Age UK urging families to check if elderly relatives are eating well this Christmas

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  • Age UK is warning families to check if their elderly relatives are earing well this Christmas, as the number of people being hospitalised due to malnutrition has dramatically increased in recent times.

    The new figures show that the number of people aged 60 and older in the UK that have been admitted to hospital with malnutrition has more than trebled over the past ten years – rising from 1,405 to 4,988 between 2007-2008 and 2017-18.

    To keep this number from rising even more, Age UK is urging families to check on their elderly relatives this Christmas and check if they are eating enough and eating well.

    Malnutrition can have different causes, from struggling with cutting up food, difficulty chewing and swallowing because of a dental condition.

    So what can you do?

    To help an elderly relative or neighbour, the charity has suggested the following:

    • Organise trips to the dentist or GP
    • Offer full-fat milk, yoghurt and cheese rather than skimmed alternatives, and soft foods like scrambled eggs
    • Help the elderly pick out foods in packaging that are easy to open and regular snack foods
    • Switch to blue crockery if eyesight is a problem as it makes it easier for people to see what they are eating.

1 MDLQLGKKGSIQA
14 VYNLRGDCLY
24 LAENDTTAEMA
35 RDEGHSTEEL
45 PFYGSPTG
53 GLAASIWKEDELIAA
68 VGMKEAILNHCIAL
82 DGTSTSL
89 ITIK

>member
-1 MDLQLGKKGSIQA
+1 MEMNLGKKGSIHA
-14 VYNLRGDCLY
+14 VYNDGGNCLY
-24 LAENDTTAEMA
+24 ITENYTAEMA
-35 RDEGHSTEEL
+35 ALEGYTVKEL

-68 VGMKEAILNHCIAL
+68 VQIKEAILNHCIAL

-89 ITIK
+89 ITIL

Poverty in old age is also seen as a big cause of the malnutrition problem in the UK, as the English Longitudinal Study of Ageing found 360,000 people aged 50 to 64 and 29,000 people aged 65 to 74 had to skip or cut meals due to lack of money.

    Dianne Jeffrey, head of Age UK’s malnutrition task force, listed poverty, the inability to shop, eat or drink at home without help, loneliness and isolation and poor physical and mental health as risk factors, and reinforced that people could be malnourished no matter their weight.

    “However, whether you are slim or even if you are seemingly overweight, you can still be malnourished and a couple of days of not eating can have serious physical effects for older people,” she said.

    “This is why we are appealing to everyone to look out for tell-tale signs at Christmas time that might mean an older person is not eating enough or needs help to plan, shop for, or cook meals.”

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